Project Atomic has been getting a great deal of attention since it was announced at Red Hat Summit this April. We saw a lot of enthusiasm at Summit for the concept of Atomic Hosts that are focused on running Docker containers, but still built from a well-known, well-tested distribution. 

One thing we’ve seen, though, is a little confusion about the separation between Project Atomic and Atomic Hosts. Project Atomic, itself, does not produce Linux OS releases. Instead, those will come from CentOS, Fedora, Red Hat, and potentially others.

The Value of Upstream First

Red Hat’s philosophy on driving technology innovation in upstream communities that then gets into the hand of customers in the form of robust products can be summarized as upstream first. 

Over the last decade this philosophy has spurred rapid technology innovation, fueled by user needs, that is ultimately delivered in supportable enterprise-grade products. This ensures that the best-suited technical solution is generated in the open source development community. 

Project Atomic is designed around this philosophy. Not only does it strive to be a community for the technology behind optimized container hosts, it is also designed to feed requirements back into the respective upstream communities. By leaving the downstream release of Atomic Hosts to the Fedora community, CentOS community and Red Hat, it can focus on driving technology innovation.

The Atomic Family

This is important to understand, because each of the offerings will differ in important ways, though they’ll also be very similar.

First, the release cycle will vary depending on where you’re getting your host. Release cycles are defined as a balance between the desire to deliver new features and enhancements and the ability of the target users to consume new releases. The release cycle for Red Hat Enterprise Linux Atomic Host (RHEL Atomic Host) will not match up with the release cycle for the Atomic offering from the Fedora Project. The RHEL Atomic Host release cycle will be suited for enterprise deployments, while the Fedora cycle will be more attuned to those doing leading edge development and testing newer technologies.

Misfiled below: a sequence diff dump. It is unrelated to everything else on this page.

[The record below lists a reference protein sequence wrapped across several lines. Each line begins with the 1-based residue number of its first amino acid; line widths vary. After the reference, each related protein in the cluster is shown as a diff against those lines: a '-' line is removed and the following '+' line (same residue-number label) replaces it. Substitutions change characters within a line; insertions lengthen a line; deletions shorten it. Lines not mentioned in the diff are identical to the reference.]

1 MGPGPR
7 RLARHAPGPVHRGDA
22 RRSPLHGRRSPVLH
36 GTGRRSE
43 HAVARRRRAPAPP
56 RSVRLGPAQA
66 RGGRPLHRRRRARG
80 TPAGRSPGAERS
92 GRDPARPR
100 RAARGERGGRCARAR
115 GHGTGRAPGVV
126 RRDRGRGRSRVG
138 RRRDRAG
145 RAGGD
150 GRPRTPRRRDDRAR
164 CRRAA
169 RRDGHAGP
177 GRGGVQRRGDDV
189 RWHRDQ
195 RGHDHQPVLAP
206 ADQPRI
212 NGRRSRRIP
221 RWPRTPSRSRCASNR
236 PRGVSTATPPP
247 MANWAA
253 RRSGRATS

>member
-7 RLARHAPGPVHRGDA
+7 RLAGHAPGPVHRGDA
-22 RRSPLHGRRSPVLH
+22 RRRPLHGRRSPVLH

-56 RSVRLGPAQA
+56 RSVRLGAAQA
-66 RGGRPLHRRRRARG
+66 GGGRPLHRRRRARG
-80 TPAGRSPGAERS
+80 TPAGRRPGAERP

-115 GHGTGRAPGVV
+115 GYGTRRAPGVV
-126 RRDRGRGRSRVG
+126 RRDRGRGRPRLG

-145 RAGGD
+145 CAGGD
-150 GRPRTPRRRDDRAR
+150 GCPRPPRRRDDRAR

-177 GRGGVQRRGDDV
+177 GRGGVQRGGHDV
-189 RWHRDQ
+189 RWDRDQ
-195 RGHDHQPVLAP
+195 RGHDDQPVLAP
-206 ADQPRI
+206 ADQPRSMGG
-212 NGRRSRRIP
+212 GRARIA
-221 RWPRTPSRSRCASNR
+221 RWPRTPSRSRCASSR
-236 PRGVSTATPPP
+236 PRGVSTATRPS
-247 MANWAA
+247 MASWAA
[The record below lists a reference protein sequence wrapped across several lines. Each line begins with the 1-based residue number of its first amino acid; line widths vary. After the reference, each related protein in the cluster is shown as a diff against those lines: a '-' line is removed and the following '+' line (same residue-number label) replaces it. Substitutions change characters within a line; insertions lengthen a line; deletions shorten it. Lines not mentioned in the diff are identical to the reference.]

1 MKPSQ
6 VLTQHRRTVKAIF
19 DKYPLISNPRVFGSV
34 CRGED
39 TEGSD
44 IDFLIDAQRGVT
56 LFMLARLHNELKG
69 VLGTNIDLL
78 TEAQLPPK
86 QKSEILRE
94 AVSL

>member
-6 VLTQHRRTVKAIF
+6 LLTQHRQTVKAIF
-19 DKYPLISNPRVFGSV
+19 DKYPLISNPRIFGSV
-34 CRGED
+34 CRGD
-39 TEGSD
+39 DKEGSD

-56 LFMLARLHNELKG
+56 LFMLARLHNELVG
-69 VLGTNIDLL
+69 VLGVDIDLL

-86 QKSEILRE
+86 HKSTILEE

It also goes without saying that the actual content of the releases will also differ. Fedora’s offering will likely move faster, include newer and consequently less proven and robust technologies. These technologies may then work their way into future productized versions of RHEL Atomic Host, in the same way that Fedora feeds into future versions of Red Hat Enterprise Linux. 

How Fedora and CentOS Atomic offerings evolve is also up to the respective communities. The Fedora Cloud Special Interest Group (SIG) is still discussing exactly what packages will be included, how frequently releases will be generated, what type of images should be produced, and more. There’s plenty of room for the larger community to be involved in those projects, and we welcome participation. (See the Fedora wiki for more info, or join us on IRC (#fedora-cloud) on Freenode, or join the mailing list.)

Similar community discussion is happening in the CentOS community to land the optimal balance for their users.

The Role of Project Atomic

Project Atomic gives the larger community a place and tools to collaborate on related technologies that are vital to Atomic Hosts, such as SELinux ( to secure your containers, GearD ( for container wiring and systemd integration and Cockpit ( to help manage containers. It also gives users of the various releases a forum to solve problems on using the technologies, keep tabs on important developments, and to participate in developing the technologies. 

The project will also serve to disseminate news about Atomic Host distributions and important changes in the upstreams like Docker, rpm-ostree, SELinux, and others. So be sure to keep an eye on this site and @projectatomic.